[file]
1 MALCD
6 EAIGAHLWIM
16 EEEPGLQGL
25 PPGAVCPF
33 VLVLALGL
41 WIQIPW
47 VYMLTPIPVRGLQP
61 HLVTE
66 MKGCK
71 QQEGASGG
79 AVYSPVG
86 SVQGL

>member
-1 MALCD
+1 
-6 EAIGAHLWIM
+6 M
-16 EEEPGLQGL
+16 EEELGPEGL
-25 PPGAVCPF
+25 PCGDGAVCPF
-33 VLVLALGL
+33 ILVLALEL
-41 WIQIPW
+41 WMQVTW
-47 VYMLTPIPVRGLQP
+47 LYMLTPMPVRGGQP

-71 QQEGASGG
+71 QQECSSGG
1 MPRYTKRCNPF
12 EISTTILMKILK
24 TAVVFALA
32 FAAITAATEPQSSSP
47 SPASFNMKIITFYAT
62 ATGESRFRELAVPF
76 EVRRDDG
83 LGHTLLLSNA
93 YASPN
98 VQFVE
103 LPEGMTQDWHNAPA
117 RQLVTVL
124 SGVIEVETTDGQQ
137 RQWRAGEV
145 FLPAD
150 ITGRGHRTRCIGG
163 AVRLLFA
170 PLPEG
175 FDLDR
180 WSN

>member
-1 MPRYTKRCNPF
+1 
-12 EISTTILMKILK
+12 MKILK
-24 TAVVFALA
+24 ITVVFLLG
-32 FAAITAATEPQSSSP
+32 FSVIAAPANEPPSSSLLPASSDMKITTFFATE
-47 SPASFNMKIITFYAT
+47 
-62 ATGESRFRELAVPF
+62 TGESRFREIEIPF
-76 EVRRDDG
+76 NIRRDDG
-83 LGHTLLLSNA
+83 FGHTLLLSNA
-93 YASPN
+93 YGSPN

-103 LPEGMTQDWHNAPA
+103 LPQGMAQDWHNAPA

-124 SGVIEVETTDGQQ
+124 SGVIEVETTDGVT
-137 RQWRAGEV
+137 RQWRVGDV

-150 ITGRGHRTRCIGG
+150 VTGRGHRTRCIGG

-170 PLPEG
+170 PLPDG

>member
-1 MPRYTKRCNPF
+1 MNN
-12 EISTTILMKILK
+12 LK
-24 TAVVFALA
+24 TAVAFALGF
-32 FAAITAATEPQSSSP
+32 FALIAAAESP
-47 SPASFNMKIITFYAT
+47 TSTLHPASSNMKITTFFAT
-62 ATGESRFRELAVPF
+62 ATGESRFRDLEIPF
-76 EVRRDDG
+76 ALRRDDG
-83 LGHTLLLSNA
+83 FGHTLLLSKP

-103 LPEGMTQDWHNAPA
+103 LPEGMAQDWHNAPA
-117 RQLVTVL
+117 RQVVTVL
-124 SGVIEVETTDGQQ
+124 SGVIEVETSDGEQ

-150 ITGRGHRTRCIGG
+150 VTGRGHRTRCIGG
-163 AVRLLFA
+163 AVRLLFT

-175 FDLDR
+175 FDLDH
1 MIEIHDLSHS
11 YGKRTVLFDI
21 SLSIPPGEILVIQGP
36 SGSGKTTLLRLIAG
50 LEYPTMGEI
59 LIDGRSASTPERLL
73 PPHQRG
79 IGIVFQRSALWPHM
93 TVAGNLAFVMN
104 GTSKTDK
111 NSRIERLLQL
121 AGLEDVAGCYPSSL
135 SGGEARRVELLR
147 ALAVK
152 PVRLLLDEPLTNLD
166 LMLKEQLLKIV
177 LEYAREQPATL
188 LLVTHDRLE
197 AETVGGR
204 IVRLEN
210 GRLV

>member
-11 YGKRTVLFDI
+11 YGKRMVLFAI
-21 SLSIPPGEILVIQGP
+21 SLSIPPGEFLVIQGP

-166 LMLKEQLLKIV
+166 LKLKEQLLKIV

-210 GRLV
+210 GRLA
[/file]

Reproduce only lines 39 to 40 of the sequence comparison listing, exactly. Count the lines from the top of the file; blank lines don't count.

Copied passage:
98 VQFVE
103 LPEGMTQDWHNAPA